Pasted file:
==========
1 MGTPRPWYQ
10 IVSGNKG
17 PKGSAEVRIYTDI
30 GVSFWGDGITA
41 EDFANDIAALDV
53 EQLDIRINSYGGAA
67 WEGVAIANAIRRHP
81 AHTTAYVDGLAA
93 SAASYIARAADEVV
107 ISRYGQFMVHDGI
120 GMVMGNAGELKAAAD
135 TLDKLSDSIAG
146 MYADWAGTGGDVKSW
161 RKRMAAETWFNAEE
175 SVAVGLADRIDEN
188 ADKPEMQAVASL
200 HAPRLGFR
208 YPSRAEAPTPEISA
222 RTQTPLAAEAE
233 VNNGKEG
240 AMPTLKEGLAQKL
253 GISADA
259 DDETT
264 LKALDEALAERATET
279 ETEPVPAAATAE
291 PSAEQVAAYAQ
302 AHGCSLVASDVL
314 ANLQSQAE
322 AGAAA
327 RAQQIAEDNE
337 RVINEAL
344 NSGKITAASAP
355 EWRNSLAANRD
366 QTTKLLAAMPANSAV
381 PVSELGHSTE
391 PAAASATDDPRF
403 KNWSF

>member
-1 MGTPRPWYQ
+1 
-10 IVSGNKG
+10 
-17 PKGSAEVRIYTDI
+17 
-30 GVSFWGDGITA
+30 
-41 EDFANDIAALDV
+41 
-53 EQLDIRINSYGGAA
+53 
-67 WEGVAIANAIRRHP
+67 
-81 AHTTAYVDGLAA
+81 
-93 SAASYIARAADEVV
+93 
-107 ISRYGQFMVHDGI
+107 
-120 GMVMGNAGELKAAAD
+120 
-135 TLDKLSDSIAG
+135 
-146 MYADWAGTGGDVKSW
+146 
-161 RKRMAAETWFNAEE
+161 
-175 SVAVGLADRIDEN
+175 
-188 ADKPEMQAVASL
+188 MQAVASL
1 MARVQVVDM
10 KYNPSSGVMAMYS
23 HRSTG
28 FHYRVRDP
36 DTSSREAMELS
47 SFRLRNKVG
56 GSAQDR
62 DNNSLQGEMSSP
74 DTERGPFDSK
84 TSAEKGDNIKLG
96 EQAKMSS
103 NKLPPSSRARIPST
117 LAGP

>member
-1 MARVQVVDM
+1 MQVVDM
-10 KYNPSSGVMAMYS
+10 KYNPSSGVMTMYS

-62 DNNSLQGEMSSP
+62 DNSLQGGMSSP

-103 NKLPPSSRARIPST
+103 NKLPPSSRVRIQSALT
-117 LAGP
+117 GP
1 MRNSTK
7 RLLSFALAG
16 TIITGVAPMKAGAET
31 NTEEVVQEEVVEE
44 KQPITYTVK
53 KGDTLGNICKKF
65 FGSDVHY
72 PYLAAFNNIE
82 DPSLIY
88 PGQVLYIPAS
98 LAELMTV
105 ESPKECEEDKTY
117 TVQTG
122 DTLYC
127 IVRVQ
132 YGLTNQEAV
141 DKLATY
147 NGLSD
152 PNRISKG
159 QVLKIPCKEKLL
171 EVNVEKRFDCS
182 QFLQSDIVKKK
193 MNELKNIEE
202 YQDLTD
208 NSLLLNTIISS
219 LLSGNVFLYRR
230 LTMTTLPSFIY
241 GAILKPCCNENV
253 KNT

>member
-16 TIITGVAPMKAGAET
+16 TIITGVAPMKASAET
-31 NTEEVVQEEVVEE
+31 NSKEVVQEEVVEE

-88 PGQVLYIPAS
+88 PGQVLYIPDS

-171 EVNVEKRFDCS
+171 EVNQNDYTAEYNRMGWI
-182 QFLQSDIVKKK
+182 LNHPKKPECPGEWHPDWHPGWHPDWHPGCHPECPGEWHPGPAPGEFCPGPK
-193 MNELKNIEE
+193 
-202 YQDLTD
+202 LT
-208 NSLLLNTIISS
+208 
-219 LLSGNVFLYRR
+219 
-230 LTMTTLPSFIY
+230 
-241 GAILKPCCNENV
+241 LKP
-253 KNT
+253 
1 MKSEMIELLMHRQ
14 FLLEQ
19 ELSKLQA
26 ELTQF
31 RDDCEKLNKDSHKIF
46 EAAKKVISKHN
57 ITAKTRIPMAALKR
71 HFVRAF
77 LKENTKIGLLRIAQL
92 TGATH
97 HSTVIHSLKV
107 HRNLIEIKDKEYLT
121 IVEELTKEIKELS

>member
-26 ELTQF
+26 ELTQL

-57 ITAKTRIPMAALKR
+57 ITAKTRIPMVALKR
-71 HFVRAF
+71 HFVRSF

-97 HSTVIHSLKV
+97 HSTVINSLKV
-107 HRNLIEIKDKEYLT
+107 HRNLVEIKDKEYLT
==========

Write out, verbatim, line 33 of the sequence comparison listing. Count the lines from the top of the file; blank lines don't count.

355 EWRNSLAANRD